I do my very best to make my psychology courses as interesting, engaging, and practical as possible. And I am working every single semester to improve. So, no, I don’t think we all need to flip our classrooms upside down. But crappy teaching from instructors, when it is literally your job to be teaching students, is inexcusable. Teaching at a university is not a hassle.

“But crappy teaching from instructors, when it is literally your job to be teaching students, is inexcusable. Teaching at a university is not a hassle.”

So, what do I propose? A happy medium. Keep the good aspects of the “flipped” classroom as appropriate for the course level and discipline, while making your class inclusive, effective, and engaging.

DO have engaging, interactive lectures in lower-level courses

DON’T lecture in upper-level courses that are more suitable for discussion

DO expect students to read before class

DON’T assign hours of work outside of class

DO include active learning activities in your courses

DON’T include activities for the sake of including an activity if you’re not enthused or just trying to fill time

DO encourage students to work together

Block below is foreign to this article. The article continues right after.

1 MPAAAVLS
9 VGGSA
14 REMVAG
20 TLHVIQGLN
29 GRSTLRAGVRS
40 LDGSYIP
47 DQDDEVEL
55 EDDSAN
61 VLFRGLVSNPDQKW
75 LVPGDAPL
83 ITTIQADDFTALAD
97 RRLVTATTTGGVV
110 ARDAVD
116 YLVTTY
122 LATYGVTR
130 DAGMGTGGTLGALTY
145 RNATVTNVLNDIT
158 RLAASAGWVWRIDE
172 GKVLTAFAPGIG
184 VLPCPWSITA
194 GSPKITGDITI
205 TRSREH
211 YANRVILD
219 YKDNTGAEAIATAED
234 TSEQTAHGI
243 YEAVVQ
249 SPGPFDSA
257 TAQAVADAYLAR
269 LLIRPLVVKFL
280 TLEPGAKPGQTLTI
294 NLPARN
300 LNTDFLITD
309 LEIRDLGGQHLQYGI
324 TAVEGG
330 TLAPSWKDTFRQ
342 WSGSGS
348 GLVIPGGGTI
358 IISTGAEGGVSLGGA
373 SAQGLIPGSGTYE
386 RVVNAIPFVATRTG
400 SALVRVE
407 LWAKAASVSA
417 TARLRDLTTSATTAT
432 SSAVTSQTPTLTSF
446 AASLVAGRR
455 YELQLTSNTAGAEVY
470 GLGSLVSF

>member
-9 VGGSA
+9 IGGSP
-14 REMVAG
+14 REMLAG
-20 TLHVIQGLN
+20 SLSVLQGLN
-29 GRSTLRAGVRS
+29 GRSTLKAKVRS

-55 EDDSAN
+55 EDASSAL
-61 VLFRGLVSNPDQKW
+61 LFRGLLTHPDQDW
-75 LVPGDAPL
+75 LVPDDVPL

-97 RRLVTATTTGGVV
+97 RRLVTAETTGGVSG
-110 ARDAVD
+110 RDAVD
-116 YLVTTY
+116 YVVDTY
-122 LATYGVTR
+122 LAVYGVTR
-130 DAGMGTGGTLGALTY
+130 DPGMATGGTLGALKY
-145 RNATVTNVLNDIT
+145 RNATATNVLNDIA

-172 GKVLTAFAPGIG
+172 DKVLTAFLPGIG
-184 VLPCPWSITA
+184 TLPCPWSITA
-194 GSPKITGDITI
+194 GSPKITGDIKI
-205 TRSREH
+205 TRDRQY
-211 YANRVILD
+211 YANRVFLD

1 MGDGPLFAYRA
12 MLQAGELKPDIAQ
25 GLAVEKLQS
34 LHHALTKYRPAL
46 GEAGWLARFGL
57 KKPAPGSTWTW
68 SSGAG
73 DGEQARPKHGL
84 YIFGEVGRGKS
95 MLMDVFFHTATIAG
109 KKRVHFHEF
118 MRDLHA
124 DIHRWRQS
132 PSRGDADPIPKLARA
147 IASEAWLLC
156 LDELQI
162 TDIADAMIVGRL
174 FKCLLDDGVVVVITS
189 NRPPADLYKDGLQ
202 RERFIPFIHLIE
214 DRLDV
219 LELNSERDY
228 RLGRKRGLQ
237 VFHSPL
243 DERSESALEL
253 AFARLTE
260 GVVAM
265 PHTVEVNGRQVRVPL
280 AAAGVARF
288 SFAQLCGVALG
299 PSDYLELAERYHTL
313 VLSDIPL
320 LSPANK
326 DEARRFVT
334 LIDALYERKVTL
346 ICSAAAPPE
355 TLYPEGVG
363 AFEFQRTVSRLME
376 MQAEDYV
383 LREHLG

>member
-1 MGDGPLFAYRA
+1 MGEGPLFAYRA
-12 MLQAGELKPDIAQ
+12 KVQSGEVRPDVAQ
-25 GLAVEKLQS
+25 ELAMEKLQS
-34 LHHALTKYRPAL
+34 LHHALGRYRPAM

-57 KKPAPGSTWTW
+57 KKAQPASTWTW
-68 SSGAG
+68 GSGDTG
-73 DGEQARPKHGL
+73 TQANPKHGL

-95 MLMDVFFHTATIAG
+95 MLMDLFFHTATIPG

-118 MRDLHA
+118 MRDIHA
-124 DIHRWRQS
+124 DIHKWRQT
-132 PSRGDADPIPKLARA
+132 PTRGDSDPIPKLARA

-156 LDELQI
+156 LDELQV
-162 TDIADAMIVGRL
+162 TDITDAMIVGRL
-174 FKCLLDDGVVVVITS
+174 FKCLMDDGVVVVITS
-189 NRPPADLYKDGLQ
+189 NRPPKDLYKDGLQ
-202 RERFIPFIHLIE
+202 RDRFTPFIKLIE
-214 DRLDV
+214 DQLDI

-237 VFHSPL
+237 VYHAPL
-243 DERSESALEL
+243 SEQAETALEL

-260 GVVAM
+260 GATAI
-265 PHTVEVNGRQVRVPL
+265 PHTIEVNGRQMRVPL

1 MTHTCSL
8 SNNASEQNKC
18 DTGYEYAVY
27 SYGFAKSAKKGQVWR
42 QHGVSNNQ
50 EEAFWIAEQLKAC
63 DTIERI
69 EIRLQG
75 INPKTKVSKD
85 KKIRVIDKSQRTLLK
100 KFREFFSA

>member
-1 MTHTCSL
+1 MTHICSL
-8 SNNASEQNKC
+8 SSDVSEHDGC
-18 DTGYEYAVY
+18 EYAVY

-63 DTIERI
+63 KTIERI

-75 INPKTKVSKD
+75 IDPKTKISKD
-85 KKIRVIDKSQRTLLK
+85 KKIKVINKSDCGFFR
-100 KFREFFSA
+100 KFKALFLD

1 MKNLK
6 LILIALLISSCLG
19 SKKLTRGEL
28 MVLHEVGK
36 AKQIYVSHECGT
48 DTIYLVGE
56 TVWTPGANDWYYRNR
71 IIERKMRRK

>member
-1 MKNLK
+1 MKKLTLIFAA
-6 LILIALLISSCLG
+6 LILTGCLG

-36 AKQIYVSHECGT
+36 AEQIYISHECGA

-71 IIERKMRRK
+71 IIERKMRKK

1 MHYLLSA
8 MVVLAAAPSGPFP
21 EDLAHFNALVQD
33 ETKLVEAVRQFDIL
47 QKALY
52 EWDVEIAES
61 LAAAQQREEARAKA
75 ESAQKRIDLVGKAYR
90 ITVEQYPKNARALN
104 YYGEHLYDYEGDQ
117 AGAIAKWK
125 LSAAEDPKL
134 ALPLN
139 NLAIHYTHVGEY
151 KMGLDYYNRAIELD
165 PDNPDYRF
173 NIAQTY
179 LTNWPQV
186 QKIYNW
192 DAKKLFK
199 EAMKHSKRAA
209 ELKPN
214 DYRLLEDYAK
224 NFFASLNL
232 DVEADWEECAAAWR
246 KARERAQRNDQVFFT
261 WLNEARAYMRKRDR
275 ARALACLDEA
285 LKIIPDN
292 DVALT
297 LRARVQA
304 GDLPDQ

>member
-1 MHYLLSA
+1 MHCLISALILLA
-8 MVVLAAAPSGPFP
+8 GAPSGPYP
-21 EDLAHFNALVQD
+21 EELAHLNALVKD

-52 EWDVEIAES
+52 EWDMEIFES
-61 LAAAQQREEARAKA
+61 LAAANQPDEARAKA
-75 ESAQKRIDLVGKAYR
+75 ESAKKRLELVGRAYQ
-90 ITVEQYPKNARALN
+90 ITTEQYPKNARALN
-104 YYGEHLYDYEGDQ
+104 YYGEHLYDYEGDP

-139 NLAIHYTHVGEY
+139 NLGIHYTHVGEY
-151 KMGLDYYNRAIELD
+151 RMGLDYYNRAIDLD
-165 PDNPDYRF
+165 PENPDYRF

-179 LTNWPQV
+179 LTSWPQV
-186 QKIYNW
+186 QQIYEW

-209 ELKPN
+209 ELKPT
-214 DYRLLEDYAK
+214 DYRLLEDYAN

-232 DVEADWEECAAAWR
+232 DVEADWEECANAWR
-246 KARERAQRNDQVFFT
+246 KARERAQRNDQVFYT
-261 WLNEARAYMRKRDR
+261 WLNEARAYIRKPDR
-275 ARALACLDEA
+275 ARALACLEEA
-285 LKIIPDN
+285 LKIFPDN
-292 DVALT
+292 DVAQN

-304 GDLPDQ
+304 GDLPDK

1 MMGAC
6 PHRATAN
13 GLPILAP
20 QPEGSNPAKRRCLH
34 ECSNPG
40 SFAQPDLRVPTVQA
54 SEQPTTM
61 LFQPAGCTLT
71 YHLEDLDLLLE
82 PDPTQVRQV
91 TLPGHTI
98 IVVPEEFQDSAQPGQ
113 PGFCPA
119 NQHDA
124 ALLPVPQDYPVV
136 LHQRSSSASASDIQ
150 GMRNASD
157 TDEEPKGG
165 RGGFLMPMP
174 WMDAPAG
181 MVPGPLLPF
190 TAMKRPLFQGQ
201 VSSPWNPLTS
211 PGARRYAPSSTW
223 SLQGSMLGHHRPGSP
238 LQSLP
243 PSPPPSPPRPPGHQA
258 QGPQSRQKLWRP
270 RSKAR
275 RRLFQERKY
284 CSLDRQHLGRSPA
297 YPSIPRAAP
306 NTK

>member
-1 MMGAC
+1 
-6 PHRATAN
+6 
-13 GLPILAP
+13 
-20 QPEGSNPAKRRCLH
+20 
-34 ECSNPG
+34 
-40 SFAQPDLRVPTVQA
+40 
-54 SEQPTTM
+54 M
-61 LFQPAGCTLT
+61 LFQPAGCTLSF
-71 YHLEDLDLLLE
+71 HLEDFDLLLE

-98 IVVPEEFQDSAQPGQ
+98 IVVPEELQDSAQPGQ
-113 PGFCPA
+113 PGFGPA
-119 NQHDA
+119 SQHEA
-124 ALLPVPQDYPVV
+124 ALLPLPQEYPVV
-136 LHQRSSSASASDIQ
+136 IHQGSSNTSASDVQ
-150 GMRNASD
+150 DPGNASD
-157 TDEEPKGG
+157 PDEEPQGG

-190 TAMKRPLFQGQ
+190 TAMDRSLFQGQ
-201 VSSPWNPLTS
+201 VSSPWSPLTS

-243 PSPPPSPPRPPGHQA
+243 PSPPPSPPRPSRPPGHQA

DON’T force students to work together for the sake of doing group work

DO put effort into your class prep and in-class time

DON’T be disengaged, unenthused, and ineffective

DO reduce breadth, but increase depth

DON’T be a “fire-hose” of information

DO come to class prepared and engaged

DON’T expect your students to put in more effort than you do

DO work to increase the effectiveness of your courses

DON’T keep doing the same thing repeatedly with no change

DO have high expectations of your students’ abilities, and help them achieve them via scaffolding

DON’T have low expectations of your students’ abilities, don’t help them, and then use that as confirmation that your poor class outcomes are your students fault with no responsibility of your own

And if you’re uninterested about teaching and doing anything besides only passively lecturing, then, it might be better, in fact, to just stick to the lecture.

Nicole holds a Ph.D. in psychology & is currently a Research Scientist at WGU Labs. I’ve moved my writings to my personal site 👉🏼